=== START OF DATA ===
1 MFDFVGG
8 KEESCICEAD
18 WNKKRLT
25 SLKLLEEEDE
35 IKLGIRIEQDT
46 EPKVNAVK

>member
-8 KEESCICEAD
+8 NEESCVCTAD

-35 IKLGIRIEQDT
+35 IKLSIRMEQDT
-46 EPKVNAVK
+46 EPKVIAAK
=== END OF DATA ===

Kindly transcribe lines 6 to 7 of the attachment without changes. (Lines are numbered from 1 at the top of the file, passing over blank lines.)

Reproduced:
46 EPKVNAVK

>member